The patients for this experimental trial are those between the age of 1 to 21 with the diagnosis of medulloblastoma, or high grade glioma, where the tumor has resumed growth or continued to grow despite standard medical therapy. High grade glioma are those with a World Health Organization (WHO) grade of III or IV. It includes diagnosis of pediatric glioblastoma, anaplastic astrocytoma, and diffuse intrinsic pontine glioma. Patients who have failed other forms of experimental therapy may also be eligible for this trial.

Mebendazole is provided at no cost in the form of a chewable 500 mg tablets, recommended to be taken three times daily with meals or food. The pill can be chewed after meals, or ground up to be mixed with food or drink. It has a mild orange flavor that is similar in consistency to an antacid tablet.

Although side effects are rare and the vast majority are reversible, they include stomach upset, decreased blood count, and elevated liver enzymes due to inflammation.

The main additional procedure beyond taking this drug, is that patients are requested to consent to up to three additional blood draws to check the blood (serum) levels of the drug to ensure it is being absorbed at sufficient doses.

Patients can continue to receive the drug as long as in the attending physicians opinion the therapy is not causing any severe side effects, and there is no clear indication that the patient will not respond to mebendazole therapy. Patients can withdraw from this trial at any time for any reason, and may be eligible for other experimental therapies afterwards.

  Eligibility

Information from the National Library of Medicine

Choosing to participate in a study is an important personal decision. Talk with your doctor and family members or friends about deciding to join a study. To learn more about this study, you or your doctor may contact the study research staff using the contacts provided below. For general information, Learn About Clinical Studies.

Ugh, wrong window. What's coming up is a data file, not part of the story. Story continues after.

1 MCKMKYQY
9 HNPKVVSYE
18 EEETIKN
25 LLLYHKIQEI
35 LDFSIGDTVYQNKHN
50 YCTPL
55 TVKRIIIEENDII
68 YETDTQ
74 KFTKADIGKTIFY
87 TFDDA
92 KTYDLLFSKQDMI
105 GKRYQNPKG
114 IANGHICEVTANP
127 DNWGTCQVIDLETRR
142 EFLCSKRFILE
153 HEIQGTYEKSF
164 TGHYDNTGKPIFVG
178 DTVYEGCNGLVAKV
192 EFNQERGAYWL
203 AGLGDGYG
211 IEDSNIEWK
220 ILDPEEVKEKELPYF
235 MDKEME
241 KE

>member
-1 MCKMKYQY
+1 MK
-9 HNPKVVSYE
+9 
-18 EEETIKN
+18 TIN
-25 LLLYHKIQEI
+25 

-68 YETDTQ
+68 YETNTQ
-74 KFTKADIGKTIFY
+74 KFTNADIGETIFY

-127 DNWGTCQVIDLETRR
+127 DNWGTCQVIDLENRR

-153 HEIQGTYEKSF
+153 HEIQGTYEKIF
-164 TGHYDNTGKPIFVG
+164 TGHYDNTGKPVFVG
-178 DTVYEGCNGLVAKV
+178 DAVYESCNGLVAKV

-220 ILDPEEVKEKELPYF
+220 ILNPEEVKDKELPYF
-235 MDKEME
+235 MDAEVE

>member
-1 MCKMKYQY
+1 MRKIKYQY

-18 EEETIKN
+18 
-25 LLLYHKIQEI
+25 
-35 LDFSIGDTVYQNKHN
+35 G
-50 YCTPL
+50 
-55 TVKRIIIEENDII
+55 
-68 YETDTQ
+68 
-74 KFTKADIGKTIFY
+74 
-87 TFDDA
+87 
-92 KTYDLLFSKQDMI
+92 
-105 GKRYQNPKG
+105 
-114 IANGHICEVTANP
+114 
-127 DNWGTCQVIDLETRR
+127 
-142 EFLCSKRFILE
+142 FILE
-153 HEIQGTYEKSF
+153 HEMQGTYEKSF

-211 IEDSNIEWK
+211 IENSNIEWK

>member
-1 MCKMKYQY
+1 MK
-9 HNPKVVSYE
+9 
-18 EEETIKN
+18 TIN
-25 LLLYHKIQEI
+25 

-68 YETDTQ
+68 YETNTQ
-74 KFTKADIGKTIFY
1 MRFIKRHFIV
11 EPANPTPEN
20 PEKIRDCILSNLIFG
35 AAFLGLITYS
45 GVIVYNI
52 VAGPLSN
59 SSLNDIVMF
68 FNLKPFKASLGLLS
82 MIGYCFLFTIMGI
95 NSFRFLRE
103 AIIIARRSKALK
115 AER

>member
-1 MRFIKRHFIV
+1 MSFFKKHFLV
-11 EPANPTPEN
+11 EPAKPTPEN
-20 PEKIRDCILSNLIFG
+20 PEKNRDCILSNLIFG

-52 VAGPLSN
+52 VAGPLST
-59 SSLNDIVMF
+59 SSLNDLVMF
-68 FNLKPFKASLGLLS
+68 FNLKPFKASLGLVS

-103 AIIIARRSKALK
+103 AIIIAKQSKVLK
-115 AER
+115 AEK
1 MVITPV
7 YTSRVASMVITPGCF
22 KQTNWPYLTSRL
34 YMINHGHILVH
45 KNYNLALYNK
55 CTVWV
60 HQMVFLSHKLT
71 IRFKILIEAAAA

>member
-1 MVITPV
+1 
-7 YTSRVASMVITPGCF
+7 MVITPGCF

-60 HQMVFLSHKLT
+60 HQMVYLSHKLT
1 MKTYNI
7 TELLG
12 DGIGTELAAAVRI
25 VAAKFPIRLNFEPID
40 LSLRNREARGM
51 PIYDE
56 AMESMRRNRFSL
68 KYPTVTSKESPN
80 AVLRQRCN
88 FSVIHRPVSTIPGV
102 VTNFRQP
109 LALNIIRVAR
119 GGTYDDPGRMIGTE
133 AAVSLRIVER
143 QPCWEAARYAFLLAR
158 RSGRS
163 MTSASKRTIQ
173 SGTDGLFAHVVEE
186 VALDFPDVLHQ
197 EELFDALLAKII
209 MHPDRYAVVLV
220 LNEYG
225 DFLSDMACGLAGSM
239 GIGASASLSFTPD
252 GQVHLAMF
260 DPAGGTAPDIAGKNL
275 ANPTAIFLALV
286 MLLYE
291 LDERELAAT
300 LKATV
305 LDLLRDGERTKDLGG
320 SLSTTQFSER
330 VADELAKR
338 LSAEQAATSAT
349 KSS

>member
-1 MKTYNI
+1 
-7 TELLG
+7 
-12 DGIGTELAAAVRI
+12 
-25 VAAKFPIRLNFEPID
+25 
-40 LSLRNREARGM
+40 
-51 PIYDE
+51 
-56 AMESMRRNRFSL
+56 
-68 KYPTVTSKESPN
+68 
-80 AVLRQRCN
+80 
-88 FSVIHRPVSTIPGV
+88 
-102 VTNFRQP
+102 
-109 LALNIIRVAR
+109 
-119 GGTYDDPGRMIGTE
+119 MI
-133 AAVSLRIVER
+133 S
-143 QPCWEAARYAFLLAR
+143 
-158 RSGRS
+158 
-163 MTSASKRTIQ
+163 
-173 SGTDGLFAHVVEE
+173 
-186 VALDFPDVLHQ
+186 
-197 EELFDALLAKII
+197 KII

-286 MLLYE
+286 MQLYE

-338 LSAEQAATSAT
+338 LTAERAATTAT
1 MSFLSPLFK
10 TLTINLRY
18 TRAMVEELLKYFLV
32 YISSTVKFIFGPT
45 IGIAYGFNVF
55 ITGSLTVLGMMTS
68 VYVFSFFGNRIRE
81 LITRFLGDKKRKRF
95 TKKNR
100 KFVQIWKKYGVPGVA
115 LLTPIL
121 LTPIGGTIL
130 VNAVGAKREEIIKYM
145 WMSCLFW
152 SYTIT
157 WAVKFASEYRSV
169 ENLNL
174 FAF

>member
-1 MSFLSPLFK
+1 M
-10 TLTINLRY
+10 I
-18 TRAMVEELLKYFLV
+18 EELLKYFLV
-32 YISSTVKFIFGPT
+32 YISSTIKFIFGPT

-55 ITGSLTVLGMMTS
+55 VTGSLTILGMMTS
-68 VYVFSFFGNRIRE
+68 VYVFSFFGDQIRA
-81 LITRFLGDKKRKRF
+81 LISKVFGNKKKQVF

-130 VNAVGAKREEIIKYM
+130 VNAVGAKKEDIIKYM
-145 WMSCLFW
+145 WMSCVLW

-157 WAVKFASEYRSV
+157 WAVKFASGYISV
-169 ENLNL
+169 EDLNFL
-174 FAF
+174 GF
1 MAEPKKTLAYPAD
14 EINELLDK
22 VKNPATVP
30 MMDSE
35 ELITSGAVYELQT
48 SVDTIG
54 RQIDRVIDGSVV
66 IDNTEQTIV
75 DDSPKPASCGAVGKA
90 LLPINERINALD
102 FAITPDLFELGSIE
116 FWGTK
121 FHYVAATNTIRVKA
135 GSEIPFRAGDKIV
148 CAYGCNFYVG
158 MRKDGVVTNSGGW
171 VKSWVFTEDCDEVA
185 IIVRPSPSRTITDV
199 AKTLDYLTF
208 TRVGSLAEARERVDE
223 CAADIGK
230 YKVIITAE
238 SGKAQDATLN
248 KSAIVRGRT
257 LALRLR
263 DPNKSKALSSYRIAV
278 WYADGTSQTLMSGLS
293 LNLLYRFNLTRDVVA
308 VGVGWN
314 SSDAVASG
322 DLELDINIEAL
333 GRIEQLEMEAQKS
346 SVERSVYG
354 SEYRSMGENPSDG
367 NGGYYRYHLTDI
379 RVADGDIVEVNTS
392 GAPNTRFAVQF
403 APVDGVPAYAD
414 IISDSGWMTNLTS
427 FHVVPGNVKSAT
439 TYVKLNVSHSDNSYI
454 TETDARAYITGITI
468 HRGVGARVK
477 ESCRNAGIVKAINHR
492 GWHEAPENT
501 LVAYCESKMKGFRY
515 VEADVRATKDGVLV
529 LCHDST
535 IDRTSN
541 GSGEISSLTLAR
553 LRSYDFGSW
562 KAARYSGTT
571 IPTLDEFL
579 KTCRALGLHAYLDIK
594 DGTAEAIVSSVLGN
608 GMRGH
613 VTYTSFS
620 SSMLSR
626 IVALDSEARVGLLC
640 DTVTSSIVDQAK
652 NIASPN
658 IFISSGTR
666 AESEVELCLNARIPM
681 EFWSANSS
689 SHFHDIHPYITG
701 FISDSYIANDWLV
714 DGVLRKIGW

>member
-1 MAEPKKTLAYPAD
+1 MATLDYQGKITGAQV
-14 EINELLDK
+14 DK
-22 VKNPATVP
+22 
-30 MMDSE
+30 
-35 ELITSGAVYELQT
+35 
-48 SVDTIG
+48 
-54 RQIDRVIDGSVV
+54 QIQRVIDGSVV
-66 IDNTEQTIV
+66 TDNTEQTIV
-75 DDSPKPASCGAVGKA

Ages Eligible for Study:   1 Year to 21 Years   (Child, Adult)
Sexes Eligible for Study:   All
Accepts Healthy Volunteers:   No
Criteria

Inclusion Criteria:

  1. Patients must have a confirmed recurrent/progressive brain malignancy that have failed at least one prior treatment regimen.
  2. Age for inclusion in this trial at time of patient enrollment is ≥ 1 year, and up to 21 years (prior to the 22nd birthday) with any of the recurrent medulloblastoma or recurrent high grade glioma may be consented and treated under this protocol. Patients who turn 22 during the course of the trial will continue to be treated.
  3. Karnofsky Performance Score (KPS) > 50% for patients ≥10 years of age. Lansky score of ≥ 50 for children < 10 years of age.
  4. Life expectancy greater than 10 weeks.
  5. Patients must have adequate organ and marrow function as defined below:

    • Leukocytes ≥ 3,000 cells per microliter
    • Absolute Neutrophil Count ≥ 750 cells per microliter
    • Platelets ≥ 75,000 cells per microliter
    • aspartate aminotransferase (AST)/alanine aminotransferase (ALT) ≤ 2.5 x upper limit of normal
    • Total Bilirubin < 1.5 x upper limit of normal
    • Creatinine < 1.5 x upper limit of normal OR
    • Creatinine Clearance ≥ 60 mL/min/1.73m2 for patients with creatinine > 1.5 x upper limit of normal
  6. The effects of mebendazole on the developing human fetus are unknown. In rats there is evidence of a teratogenic effect, although there is no evidence of adverse effect from women accidently taking mebendazole (at lower doses) during pregnancy. For this reason, women of child-bearing potential should agree to use birth control while taking mebendazole if there is a reasonable risk of pregnancy. Should a woman become pregnant or suspect she is pregnant while participating in this study, she should inform her treating physician immediately.
  7. Ability for patient (and if applicable parent or legal guardian) understand and the willingness to sign a written informed consent document, or for a parent or legal guardian to give assent for those cases where a very young patient is unable to understand or sign the consent.
  8. For the patient or parent/legal guardian to be able to comply with treatment plan, study procedures and follow-up examinations.
  9. Failed any previous front line standard of care therapy that is currently used for the patient's initial diagnosis.
  10. Ability to swallow pills, or liquid formulation and for patient or parent/legal guardian to keep an accurate medication record.

Exclusion Criteria:

1. Patients who have known allergy to mebendazole.